Should your children be holding down part-time jobs while they're in school? The temptation to let them become profit centers instead of black holes in the family budget may be irresistible, particularly toward the end of high school, when teen-agers may have satisfied academic requirements and be just marking time till graduation.
And the work ethic is strong enough that many parents feel a paying job is necessarily good for the kids.
The Rand Youth Poll in New York estimates that 2 out of 3 young people aged 16 through 19 work part time during the school year or full time during the summer; and 45 percent of boys and girls 13 through 15 work part time as well.
But a number of educators and researchers have warned that holding down a job can spell trouble for teen-agers, especially those whose earnings are not really needed at home. Employment may not only detract from teen-agers' schoolwork but may also enable them to spend more than they ought to on cars and unnecessaries - plus alcohol and drugs.
Ellen Greenberger and Laurence D. Steinberg, of the University of California at Irvine, studied the work experience of 531 high school sophomores and juniors in Orange County. They found that at least for some students, part-time work led to falling grades, absenteeism, and more use of alcohol and drugs.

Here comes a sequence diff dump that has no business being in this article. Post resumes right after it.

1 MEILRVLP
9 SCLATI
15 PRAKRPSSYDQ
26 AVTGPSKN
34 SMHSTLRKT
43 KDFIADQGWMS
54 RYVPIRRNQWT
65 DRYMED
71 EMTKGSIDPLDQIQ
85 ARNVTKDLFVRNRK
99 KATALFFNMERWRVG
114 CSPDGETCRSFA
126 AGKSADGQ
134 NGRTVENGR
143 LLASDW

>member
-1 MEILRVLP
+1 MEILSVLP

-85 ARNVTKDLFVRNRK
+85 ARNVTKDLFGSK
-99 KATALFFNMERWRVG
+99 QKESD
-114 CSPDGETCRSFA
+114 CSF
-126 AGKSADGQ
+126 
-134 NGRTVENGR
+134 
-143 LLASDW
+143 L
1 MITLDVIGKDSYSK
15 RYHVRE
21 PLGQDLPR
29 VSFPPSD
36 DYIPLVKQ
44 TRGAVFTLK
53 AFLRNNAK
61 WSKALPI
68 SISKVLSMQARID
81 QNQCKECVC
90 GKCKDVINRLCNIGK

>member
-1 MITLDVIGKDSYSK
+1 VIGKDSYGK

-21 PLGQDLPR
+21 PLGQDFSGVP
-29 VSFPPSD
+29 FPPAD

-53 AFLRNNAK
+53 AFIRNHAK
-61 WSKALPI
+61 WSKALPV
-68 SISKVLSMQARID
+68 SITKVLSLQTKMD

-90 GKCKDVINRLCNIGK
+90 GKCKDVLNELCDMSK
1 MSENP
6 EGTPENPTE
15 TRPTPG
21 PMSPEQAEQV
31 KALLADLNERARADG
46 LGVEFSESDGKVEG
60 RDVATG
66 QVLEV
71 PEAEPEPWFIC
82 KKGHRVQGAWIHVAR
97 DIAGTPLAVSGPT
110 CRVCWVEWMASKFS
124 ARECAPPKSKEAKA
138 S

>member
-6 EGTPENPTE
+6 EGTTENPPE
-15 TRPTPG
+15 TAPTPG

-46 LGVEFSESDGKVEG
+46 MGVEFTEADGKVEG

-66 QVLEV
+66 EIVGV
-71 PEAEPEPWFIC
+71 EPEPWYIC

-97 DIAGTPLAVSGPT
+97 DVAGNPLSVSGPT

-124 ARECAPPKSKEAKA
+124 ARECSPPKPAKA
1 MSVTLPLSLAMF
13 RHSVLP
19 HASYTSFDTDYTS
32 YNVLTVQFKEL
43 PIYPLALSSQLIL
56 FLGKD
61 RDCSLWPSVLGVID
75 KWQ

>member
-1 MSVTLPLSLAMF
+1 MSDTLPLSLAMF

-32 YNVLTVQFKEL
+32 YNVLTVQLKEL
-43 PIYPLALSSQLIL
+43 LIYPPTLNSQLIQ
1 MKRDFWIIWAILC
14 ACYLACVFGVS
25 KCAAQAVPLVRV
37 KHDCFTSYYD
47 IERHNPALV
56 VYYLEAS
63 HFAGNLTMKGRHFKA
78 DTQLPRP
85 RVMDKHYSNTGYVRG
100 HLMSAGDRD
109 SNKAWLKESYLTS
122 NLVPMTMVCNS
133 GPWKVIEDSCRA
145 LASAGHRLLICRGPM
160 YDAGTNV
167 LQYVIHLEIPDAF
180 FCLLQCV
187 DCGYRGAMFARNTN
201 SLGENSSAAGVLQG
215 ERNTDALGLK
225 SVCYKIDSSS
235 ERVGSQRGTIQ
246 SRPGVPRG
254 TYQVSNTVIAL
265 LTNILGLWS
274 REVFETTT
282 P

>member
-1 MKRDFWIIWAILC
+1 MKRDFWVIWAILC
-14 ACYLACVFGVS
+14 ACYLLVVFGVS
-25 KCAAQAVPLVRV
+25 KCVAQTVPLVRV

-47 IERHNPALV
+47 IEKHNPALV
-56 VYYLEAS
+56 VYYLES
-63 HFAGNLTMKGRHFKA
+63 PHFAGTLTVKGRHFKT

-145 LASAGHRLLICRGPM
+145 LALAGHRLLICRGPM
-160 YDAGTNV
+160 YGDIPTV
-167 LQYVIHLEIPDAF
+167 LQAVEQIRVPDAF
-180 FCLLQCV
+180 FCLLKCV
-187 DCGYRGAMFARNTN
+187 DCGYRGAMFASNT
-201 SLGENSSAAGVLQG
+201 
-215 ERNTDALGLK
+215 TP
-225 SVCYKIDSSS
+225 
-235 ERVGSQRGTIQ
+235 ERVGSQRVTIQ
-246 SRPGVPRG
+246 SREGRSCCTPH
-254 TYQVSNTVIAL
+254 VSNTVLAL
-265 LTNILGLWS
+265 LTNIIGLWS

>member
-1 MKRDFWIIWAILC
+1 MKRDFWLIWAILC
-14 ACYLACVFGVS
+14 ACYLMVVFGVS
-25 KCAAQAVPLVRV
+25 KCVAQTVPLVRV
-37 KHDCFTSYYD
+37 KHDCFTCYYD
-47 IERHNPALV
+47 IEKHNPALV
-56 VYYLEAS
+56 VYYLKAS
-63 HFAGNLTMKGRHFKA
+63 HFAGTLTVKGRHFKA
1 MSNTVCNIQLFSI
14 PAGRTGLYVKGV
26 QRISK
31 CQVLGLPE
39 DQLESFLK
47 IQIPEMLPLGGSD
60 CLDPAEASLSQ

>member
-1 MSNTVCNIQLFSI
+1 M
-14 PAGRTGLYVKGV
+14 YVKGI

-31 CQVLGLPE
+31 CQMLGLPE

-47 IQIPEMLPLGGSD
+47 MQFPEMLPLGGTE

''It didn't matter what kind of jobs they had. The critical factor was how many hours were they were spending at work,'' Dr. Greenberger says. The researchers determined that 15 hours' work per week for sophomores, and 20 for juniors, marked the cutoff point beyond which young people were likely to start having problems.
''Working teens are working largely for immediate personal consumption - clothing, records, drugs, alcohol - and contribute little to their families, although poorer children do contribute somewhat more than the rest,'' Dr. Greenberger says.
''Working has been overrated, and schoolwork and extracurricular activities have been too long undervalued'' as contributing factors in young people's long-term success, she adds. ''Most kids' jobs are not interesting or related to their (adult) careers.''
In Bozeman, Mont., Lou Gappmayer, principal of Bozeman Senior High, echoes Dr. Greenberger's concern. ''Holding down a job can be profitable, but a lot of young people are doing it for the wrong reasons - to support an auto instead of to help out their parents.'' He adds, however, that in recent years, a number of teen-agers are indeed working to help out at home, particularly those in ranching families.
He recommends the Distributive Education Clubs of America, which place high-schoolers in retail shops, where they earn dollars and academic credit, and get close supervision from school and their employers.
What's generally not recommended are jobs in fast-food shops - though many young people take them. ''It's not a good experience,'' says one educator. ''The work is so mindless, with so little responsibility, and little opportunity to interact with adults - as they would have waiting on them in a retail store, for example.''